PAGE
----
Formalizing Methods for Propositional Model Counting and Enumeration


Sibylle Möhle


Johannes Kepler University Linz, Altenberger Strasse 69, 4040 Linz, Austria


Prof. Dr. Armin Biere, University of Freiburg, Freiburg im Breisgau, Germany


Many real-world problems, such as probabilistic reasoning, can be formulated as the task of counting the models of a propositional formula, called #SAT. A model of a formula is an assignment to its variables such that the formula evaluates to true. Related to model counting is model enumeration, or All-SAT, in which the models of a formula are recorded. It is applied, e. g., in model checking and verification. Both #SAT and All-SAT are therefore of practical relevance. In principle, we could check for every possible assignment whether it is a model of the formula. However, formulae stemming from real-world applications might be defined over thousands or millions of variables, and the number of possible assignments is exponential in the number of variables occurring in the formula. Clearly, checking them one by one is prohibitive. Therefore, state-of-the-art #SAT solvers partition the input formula into subformulae over pairwise disjoint sets of variables, called components, process them separately, and then combine the results. Each subformula is defined over a potentially small subset of the set of input variables, and the search space to be processed in each computation might be significantly smaller than the whole search space. Another means to reduce the number of assignments to be checked is to detect partial models, i. e., models in which not all variables occur. A partial model represents a set of total models whose size is exponential in the number of unassigned variables. The corresponding total assignments need not be checked one by one, hence partial model detection bears the potential to significantly reduce work in both space and time. In this thesis, we develop and rigorously formalize methods for propositional model counting and enumeration with a focus on the detection of partial models. We first present two dual model counting methods. Simultaneously processing the formula and its negation enables us to detect short partial models. Our first approach is based on the Davis-Putnam-Loveland-Logemann (DPLL) algorithm. Our second method implements methods used in modern SAT solvers, such as conflict-driven clause learning (CDCL) and conflict-driven backjumping. However, backjumping might cause the solver to repeat assignments just undone. To avoid these repetitions at least in part, conflict-driven clause learning was combined with chronological backtracking. In the context of model enumeration and counting, this allows for efficiently escaping search space regions without models while exploring the search space neighboring previously detected models. We formalize this method, which is called chronological CDCL, and its application to non-dual model counting and provide correctness proofs. Partial models can be detected by checking whether a partial assignment already logically entails the input formula. We present this entailment check in four flavors of different strengths and computational complexity some of which make use of dual reasoning. Since entailment checks might be expensive, we finally present a method for shrinking total models by means of dual reasoning. The focus of our work is on formalization and proofs. Preliminary results, either theoretical or experimental, show that the methods presented in this thesis enable us to find short partial models. Our methods are applicable in various domains and point out future directions for research in #SAT and All-SAT.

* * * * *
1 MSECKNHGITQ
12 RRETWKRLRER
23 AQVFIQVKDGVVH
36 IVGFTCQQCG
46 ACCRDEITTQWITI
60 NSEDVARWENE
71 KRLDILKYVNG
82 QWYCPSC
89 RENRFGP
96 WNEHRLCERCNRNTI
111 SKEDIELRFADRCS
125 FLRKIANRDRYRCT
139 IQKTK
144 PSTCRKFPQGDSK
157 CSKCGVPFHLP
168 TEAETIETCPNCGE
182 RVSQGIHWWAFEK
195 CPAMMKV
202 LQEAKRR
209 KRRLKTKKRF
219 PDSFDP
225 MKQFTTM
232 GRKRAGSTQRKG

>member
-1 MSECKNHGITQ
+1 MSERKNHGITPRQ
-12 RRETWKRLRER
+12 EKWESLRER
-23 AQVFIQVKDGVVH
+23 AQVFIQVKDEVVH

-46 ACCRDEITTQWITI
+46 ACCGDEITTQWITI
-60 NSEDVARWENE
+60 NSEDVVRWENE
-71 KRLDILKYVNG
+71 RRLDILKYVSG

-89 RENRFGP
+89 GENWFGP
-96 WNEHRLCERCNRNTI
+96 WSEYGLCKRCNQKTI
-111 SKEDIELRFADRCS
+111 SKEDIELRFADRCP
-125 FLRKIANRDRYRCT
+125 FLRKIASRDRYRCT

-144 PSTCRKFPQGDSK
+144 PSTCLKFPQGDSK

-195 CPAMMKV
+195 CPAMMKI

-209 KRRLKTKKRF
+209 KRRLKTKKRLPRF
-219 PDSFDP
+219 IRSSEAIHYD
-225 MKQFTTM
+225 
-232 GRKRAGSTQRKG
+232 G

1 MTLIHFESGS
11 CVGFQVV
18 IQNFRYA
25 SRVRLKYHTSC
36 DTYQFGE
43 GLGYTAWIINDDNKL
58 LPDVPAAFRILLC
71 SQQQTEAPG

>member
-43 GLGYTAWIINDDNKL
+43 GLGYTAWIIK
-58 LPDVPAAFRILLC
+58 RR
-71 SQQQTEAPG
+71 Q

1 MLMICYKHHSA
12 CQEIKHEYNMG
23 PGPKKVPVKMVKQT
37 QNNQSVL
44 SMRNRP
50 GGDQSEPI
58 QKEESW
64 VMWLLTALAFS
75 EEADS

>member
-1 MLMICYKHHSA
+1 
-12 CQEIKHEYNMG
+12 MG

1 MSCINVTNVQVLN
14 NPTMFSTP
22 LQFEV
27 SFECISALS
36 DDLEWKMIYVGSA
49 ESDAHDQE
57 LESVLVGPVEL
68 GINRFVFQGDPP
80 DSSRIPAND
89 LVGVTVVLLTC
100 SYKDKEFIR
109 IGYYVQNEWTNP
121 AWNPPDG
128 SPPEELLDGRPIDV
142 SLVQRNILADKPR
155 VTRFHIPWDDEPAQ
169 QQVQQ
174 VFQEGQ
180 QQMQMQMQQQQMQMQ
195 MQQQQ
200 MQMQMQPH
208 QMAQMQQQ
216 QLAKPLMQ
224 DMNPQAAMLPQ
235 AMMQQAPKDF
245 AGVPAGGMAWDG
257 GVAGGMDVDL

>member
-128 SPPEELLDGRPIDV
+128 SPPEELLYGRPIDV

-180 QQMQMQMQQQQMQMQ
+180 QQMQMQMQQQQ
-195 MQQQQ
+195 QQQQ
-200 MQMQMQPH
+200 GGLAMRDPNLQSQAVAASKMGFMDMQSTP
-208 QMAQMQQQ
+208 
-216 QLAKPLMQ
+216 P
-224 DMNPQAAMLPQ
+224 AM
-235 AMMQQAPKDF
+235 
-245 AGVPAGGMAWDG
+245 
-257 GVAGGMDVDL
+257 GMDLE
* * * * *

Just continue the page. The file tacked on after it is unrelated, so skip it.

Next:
Keywords: propositional logic, propositional satisfiability, model counting, model enumeration, SAT, #SAT, All-SAT, formalization



Best Poster & Interaction Award of Bolzano Rules and Artificial INtelligence Summit (BRAIN) 2019 for "Combining Conflict-Driven Clause Learning and Chronological Backtracking for Propositional Model Counting"